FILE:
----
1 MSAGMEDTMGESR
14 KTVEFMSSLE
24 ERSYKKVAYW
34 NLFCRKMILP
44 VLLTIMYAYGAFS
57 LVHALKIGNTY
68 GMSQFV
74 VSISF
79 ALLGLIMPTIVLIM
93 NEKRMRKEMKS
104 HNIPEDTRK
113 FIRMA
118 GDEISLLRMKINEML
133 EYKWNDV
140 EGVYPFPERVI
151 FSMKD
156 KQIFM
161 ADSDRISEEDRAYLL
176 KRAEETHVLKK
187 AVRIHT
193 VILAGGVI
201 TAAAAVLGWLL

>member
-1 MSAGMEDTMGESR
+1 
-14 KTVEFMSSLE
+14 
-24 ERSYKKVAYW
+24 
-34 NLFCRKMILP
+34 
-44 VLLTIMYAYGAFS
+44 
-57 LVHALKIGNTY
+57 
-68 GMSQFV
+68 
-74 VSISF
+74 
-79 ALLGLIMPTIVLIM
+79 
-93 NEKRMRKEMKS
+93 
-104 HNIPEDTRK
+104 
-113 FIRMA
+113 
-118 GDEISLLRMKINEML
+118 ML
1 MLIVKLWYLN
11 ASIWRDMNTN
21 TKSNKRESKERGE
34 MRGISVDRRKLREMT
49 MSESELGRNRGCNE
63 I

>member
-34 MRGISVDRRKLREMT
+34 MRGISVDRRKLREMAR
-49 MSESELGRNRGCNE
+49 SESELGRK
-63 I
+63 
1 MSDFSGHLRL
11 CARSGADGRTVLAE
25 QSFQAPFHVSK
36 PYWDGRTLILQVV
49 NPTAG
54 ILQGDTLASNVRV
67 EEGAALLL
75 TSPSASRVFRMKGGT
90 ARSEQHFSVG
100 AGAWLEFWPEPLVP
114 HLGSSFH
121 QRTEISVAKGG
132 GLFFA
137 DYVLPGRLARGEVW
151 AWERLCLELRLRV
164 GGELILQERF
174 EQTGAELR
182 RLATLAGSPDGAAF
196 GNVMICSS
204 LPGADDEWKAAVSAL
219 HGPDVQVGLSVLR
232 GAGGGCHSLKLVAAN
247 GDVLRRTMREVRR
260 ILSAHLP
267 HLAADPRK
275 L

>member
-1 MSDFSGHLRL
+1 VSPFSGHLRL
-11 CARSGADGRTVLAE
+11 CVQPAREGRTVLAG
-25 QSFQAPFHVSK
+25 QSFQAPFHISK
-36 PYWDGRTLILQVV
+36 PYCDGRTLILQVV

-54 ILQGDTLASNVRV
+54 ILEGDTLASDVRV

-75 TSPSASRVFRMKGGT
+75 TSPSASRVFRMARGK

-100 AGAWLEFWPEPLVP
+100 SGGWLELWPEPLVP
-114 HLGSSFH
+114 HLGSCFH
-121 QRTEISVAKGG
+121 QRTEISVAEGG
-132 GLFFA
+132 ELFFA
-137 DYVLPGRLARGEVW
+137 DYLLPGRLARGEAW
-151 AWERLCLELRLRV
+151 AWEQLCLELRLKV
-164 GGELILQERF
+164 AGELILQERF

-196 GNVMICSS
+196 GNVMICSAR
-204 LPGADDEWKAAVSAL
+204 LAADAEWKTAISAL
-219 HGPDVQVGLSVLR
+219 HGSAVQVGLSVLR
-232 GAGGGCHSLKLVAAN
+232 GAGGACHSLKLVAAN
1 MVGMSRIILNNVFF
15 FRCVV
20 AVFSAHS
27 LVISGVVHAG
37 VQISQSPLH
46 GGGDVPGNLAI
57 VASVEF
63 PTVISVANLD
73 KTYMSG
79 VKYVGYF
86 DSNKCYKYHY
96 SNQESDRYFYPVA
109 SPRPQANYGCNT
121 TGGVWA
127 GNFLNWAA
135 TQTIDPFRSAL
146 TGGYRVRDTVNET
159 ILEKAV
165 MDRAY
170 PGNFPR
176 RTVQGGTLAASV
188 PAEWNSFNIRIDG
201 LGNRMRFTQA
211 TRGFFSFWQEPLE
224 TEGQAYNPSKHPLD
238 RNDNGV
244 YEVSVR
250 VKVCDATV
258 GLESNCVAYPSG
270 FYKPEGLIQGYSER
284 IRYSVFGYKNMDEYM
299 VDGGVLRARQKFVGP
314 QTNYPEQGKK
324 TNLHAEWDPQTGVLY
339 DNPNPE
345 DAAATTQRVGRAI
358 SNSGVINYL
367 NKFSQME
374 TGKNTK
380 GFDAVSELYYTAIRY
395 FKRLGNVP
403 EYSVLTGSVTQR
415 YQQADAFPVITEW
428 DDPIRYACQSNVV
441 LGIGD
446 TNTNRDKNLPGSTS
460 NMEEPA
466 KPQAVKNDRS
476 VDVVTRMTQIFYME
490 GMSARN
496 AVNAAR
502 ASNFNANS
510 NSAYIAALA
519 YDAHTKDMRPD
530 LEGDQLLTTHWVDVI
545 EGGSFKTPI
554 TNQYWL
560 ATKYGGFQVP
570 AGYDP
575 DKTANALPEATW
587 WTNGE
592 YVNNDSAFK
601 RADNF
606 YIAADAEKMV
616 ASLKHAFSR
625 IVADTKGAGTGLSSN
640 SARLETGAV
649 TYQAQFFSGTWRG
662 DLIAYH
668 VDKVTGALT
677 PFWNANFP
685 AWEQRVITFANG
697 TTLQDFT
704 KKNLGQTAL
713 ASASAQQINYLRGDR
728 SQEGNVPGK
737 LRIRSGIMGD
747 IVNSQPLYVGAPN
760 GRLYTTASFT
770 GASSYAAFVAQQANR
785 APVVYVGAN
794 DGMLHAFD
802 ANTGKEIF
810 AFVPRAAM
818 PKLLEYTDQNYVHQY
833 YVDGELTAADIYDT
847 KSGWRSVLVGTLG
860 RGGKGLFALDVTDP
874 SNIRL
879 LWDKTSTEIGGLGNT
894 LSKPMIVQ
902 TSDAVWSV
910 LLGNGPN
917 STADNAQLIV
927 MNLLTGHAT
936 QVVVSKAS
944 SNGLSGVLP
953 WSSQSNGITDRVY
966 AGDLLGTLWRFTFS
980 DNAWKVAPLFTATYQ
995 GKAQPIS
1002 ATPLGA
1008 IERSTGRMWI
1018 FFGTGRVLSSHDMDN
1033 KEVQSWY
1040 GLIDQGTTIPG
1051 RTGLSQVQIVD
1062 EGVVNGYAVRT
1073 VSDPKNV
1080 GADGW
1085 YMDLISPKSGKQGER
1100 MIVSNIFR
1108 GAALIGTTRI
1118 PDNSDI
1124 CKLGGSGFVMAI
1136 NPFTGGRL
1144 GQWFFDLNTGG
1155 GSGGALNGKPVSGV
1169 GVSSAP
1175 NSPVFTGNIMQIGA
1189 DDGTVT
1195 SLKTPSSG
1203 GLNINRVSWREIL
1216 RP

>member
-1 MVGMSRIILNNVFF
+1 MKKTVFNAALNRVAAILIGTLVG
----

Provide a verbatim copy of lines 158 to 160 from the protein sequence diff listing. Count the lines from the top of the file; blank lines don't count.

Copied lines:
339 DNPNPE
345 DAAATTQRVGRAI
358 SNSGVINYL